Growing herbs
Even if you live in a tiny apartment and you're a serial plant killer, you can become an herb gardener, snip-snipping sprigs of basil, thyme, and rosemary and sprinkling them over dinner. All you have to do is look inward. Indoor gardens let you grow fresh herbs year-round, without weeding, sunburn, or lower-back pain. Here are the basics:
  • Light: Herbs love the sun, so choose a spot with plenty of it. Southern exposure is ideal, but any bright window with four hours of direct sun will do.
  • Containers: Pot especially pungent herbs like cilantro, mint, basil, and lavender individually, so their roots don't overwhelm one another. Try planting other varieties together in a single hanging basket or a long ceramic trough. Choose containers with holes in the bottom for drainage.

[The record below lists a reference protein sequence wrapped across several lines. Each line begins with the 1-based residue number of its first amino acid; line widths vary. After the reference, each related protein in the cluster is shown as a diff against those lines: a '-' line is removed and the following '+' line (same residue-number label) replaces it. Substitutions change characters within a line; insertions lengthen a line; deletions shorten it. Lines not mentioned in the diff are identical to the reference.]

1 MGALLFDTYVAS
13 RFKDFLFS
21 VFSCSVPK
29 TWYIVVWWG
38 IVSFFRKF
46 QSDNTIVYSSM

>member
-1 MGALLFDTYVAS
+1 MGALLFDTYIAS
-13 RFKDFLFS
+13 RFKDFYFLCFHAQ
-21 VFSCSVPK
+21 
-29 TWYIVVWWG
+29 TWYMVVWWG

• Soil: Fill the pot with potting soil, which is lightweight and drains quickly.
  • Water: Allow the soil to become dry before watering. Pay attention to shifts in temperature—consider air-conditioning, radiator heat, and seasonal variation in sunshine—and adjust your watering schedule accordingly (anywhere from once a week to once a day during hot spells).
  • Sources: Besides a local nursery or farmers' market, excellent herb plants are available from www.nicholsgardennursery.com and papagenos.com.
  • Etc.: Fertilize with an organic fertilizer as often as the package's instructions direct. When growth slows, lift the entire plant (root ball included) out of its pot: time to transplant to a larger container.

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